Bering Land Bridge National Preserve is currently working on a Master Plan for Serpentine Hot Springs.
Both Gates of the Arctic and Lake Clark National Park & Preserve are currently working on a GMP amendment.
Planning for Our Parks
The National Park Service (NPS) plans for one purpose - to ensure that the decisions it makes will be carried out as effectively and efficiently as possible. The National Park Service prepares a variety of planning and environmental documents to help guide management of park resources. Planning provides methods and tools for resolving issues in ways that minimize conflicts and promotes mutually beneficial solutions - solutions that articulate how public enjoyment of the parks can be part of a strategy for ensuring that resources are protected unimpaired for future generations.
NPS Park Planning guides informed and insightful decisions that provide relevant and timely direction to park management, and informs future decision-making for each National Park System unit in accord with its stated mission.
Portfolio of Management Plans
Park managers are guided by a variety of plans and studies, covering many topics. The totality of a park’s plans is referred to as the Portfolio of Management Plans (portfolio). The portfolio is a dynamic compilation of planning guidance in which certain planning elements are removed and updated, or new elements added as needed.
Planning Portfolio Documents
Foundation Statement - The foundation is grounded in the unit’s legislation and from knowledge acquired since the unit was originally established. The Foundation Statement provides a shared understanding of what is most important about the unit. The Foundation Statement describes the unit’s purpose, significance, fundamental resources and values, primary interpretive themes, and special mandates.
NPS Alaska Regional Management Guidelines - This guidance is meant to be the distillation of 30-plus years of interpreting and implementing the laws, regulations, and policies pertinent to parks in the Alaska Region, focusing on ANILCA.Â The goal is that this guidance will help inform NPS staff and guide them in their decision-making while also ensuring consistency in interpretation at the same time.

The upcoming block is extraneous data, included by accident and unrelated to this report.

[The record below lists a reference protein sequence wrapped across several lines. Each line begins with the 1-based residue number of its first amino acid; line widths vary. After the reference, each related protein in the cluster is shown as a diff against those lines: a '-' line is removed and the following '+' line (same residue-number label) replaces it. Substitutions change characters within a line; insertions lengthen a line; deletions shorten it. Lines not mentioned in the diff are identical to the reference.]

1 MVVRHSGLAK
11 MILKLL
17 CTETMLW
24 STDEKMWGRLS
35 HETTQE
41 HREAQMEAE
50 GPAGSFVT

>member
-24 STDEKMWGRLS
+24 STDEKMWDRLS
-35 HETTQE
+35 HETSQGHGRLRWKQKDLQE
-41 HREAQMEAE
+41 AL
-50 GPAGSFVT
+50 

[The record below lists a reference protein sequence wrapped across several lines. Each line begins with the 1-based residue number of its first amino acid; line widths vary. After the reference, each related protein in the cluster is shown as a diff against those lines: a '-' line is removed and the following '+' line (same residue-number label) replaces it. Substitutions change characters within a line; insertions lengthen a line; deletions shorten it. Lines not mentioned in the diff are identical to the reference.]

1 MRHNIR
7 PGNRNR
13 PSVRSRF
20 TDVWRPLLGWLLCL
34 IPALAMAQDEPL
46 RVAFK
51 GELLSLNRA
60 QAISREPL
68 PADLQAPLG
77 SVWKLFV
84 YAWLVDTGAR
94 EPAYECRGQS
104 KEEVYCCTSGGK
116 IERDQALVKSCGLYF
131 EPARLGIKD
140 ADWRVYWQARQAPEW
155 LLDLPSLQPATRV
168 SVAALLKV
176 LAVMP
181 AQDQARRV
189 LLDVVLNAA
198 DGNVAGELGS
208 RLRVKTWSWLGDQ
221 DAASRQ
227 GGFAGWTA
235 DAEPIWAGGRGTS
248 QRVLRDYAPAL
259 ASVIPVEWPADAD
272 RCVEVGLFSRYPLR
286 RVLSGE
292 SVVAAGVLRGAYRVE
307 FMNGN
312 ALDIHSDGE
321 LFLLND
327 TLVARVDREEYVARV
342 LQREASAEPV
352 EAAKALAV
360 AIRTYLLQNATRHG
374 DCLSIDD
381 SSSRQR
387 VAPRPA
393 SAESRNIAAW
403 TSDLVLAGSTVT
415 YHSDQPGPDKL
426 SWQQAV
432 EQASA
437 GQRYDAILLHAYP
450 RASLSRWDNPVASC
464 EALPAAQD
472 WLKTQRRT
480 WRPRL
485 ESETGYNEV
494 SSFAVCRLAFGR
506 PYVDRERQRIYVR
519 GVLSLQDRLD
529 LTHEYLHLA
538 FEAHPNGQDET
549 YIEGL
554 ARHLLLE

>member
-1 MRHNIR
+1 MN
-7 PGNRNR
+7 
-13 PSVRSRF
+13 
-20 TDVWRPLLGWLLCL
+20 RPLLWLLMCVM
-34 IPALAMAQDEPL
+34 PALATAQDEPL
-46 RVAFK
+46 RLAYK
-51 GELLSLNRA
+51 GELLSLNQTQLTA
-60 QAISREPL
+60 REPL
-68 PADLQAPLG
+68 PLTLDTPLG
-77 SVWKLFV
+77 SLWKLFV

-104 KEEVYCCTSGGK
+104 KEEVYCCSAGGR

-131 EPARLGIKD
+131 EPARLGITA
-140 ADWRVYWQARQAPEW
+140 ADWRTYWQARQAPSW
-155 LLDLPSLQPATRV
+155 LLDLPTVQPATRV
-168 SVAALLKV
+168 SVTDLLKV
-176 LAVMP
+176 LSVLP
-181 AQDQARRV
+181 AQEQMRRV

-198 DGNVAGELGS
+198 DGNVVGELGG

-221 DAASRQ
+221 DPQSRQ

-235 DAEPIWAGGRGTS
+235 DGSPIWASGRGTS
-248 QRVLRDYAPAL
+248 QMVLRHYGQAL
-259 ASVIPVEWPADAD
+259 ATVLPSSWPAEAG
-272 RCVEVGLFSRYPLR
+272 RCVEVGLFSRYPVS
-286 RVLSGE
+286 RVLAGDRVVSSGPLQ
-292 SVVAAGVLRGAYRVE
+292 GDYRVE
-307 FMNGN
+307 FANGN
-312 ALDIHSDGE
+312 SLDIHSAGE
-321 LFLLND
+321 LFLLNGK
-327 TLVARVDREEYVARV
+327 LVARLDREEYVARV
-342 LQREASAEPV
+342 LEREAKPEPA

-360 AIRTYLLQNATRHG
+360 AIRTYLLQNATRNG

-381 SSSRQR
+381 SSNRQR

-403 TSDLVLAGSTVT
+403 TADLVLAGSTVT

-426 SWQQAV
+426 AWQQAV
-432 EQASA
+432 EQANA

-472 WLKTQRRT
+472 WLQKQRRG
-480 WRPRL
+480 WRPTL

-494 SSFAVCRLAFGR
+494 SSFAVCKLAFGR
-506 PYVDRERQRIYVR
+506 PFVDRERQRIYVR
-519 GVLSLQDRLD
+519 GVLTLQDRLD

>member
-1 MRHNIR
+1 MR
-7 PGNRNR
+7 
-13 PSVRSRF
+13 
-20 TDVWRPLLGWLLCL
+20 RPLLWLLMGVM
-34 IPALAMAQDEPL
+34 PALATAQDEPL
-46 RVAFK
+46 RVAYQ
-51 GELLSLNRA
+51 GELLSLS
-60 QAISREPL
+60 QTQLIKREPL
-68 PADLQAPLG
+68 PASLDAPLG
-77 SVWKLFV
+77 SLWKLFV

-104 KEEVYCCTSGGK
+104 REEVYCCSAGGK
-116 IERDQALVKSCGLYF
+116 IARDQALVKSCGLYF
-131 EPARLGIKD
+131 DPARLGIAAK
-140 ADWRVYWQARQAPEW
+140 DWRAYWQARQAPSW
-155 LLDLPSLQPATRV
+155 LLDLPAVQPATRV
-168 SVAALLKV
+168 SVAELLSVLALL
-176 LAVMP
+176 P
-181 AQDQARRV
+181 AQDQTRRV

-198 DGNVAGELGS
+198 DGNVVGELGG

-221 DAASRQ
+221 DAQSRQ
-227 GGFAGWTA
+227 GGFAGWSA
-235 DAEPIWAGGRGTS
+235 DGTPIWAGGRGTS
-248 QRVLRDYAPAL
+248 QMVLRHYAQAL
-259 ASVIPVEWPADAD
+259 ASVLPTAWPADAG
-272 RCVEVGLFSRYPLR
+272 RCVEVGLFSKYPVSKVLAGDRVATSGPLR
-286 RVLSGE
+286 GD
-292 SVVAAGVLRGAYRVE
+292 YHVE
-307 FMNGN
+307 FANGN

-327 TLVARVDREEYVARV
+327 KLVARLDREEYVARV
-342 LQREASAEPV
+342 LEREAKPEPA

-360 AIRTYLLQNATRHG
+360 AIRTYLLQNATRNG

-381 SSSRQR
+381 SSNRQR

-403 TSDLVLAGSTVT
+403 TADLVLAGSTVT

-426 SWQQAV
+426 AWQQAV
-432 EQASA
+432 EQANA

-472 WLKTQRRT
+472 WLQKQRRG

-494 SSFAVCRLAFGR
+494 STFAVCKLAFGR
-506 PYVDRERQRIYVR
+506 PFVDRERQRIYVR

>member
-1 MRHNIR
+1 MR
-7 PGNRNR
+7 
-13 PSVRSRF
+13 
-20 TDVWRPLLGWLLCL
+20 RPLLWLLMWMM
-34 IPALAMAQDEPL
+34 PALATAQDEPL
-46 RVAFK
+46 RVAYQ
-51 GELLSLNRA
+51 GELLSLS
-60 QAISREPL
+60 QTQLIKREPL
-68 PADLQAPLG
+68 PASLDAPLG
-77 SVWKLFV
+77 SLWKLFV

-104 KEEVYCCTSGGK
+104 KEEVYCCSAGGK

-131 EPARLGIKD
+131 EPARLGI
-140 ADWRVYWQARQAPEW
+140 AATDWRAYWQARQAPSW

Land Protection Plans - Land Protection Plans are required by agencies with nonfederal lands or interests in land within the authorized boundary, and the LPP serves as a strategy for the acquisition and/or interests of those lands. The major elements to be addressed in a LPP are: (1) the identification of nonfederal lands within the park's boundaries that need to be protected; (2) the minimum interest in those lands that the National Park Service must obtain; (3) the recommended means of acquiring land or interest in land; (4) priorities for protection to ensure that available funds are used to protect the most important resources; (5) impacts of the land protection plan on local residents; (6) the amount, type, and density of use or development of non-federal lands that can take place without harming park resources; and (7) external activities that have or may have effects on park resources and land protection requirements.
Park Atlas - The park atlas is a collection of maps and geospatial data indicating areas of particular importance as to wilderness, natural, historical, wildlife, cultural, archeological, paleontological, geological, recreational, and similar resources.
Wild and Scenic River Value Statements - Every designated river must have a Values Statement. The Wild and Scenic River Values Statement identifies and articulates those resources and values that were critical to a river’s designation and inclusion in the national Wild & Scenic River system. The ORVs are the unique and/or exemplary resources contained in the river’s corridor than must be protected and enhanced in order for a river to be in compliance with the Wild and Scenic Rivers Act.
General Management Plan - Comprehensive park plan that guides the long-term management of resources, visitor use, and general development at the park. Every park has a GMP.
Implementation Plans - More detailed plans for specific areas or programs that implement decisions made in the General Management Plan.
Fire Management Plan - Provides direction for wildland fire management.
Long-Range Interpretive Plan - Provide a vision for the future (5-10 years) of interpretation, education, and visitor experience opportunities. They identify and analyze interpretation, education, and visitor experience goals and issues. They recommend the most effective, efficient, and practical ways to address those goals and issues.
Transportation Plan - Assesses and monitors transportation related issues, performance and maintenance.
Planning Documents by Park
Planning and compliance documents can be found in two places: The National Park Service Planning, Environment and Public Comment (PEPC) website, and under "Park Management" on the respective park website.
We’ve posted on our websites the Park Portfolio of Management Plans. These plans, reports, and compilations can help explain what issues the park faces and how management plans to address them.
Welcome to the National Park Service Planning, Environment and Public Comment site.
The Alaska National Interest Lands Conservation Act of 1980 created most of the national parks in Alaska and governs their planning and management.
This is a list of current planning and environmental compliance projects in Alaska being conducted at the regional level.
Provides sources of additional information about planning, resources and the environmental impact analysis process.